I was talking to one of our members, Phil in Slack, and he informed me that Aron Ra had been stabbed in a protest in London! Being not the sort of thing that (at least), some would joke about, I took it seriously and couldn’t see anything on basic internet searches, so I went to his twitter account. Aron has been filming (in a non-PEP acting role for a full length film). Which was just as well, as I had arranged to meet him the next day.
I met up with Aron earlier today (Wednesday 29th May) in my home location of South East London. We visited the Horniman Museum in Forrest Hill. We had an early morning private, (before opening hours), viewing/photo session with pre-selected exhibition displays opened up for us.
The Horniman Museum is a place I like to visit regularly and I love it, and thought I should show it off to my guest. It is as strange looking as it is sounding, but in a truly delightful way. A Museum open to the public, featuring a century old private collection. The natural history exhibition is a wonderful display, mostly of evolution.
Upstairs is a taxonomic, visual encyclopaedic trip around the animal kingdom, with fossil displays from different periods of time.
Downstairs, there are displays of various aspects of evolution. This includes embryological development in different vertebrate classes, elephant, horse and human evolution, comparisons of convergence and the development of wings, fins, legs, armour, attack mechanisms etc. Despite it’s relatively small space, it crams a lot into very well presented displays and enough information to spend days learning, if you care to read and take in the many displays. There’s also an impressive taxidermy display of, largely birds.
I have been to many museums around the world and with a focus, so heavily on evolution, (yeah!) and great thought, the Horniman is my favourite, despite its lack of large extinct skeletons and familiar dinosaurs. For anyone interested in Natural history, particularly animals and evolution, if anyone from home or abroad is anywhere near London, do try to visit. It also has wonderful and disproportionately large, beautiful and ornate gardens to walk round, plus a café, shop, and various other exhibitions which change throughout the year, plus a large basement aquarium and other exhibitions other than Natural history. The museum is a charity, and free to enter for most things, but do donate if you can – you are helping to support the exhibition maintenance and update, plus education for all who visit.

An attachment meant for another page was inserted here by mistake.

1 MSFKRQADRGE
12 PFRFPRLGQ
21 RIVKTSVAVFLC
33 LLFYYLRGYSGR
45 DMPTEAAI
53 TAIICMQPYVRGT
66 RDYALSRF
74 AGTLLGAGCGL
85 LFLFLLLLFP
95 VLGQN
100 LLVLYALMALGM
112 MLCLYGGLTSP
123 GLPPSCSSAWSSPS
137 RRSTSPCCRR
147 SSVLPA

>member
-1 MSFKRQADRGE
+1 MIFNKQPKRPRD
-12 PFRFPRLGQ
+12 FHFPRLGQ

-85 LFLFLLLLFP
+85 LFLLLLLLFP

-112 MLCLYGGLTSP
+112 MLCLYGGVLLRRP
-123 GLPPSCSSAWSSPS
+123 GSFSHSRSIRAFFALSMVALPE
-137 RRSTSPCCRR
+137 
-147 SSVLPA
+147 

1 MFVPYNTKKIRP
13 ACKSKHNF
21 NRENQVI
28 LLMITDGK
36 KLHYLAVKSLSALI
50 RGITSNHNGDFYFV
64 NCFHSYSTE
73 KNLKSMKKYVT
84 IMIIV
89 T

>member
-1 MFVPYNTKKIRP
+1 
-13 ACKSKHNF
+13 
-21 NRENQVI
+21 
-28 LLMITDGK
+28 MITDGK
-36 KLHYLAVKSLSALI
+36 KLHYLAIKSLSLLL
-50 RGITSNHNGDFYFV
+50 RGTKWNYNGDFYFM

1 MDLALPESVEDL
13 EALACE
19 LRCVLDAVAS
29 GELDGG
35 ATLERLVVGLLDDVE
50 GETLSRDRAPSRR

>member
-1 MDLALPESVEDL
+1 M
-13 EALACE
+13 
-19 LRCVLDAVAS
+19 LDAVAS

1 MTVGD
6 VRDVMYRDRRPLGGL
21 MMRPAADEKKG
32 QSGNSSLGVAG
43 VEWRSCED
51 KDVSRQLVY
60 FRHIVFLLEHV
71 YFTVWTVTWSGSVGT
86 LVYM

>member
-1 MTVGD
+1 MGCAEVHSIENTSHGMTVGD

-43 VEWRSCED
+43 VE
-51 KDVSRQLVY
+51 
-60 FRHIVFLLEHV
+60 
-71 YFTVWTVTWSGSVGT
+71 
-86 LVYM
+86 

I want to thank Alison McKay from the Press office and her colleague Stephanie Hay (who met, and stayed with us) for arranging the visit. Also, Joanne Hatton, curator of the Natural history exhibition, for showing us round and accommodating our visit before opening hours.
After spending some time looking round after public opening, we concluded our visit by presenting Joanne, on behalf of the Phylogeny Explorer Project, with a modest cheque to the Museum.
I highly recommend the Horniman Museum, especially if you are interested in animals, past and present and evolution in general for all ages. I am happy to link and recommend this Museum on the Phylogeny Explorer Project and perhaps there may be opportunities to collaborate in some way in the future.
We also popped into my local exotic pet shop, had fish and chips and a Guinness lunch at my local pub, discussed project matters and looked over the brand new Forums (an awesome job, Borg!). Big thanks also, to our developers, Emmanuel and George. More gratitudes on upcoming posts.
Steve Owen, Director of Operations at the Phylogeny Explorer Project.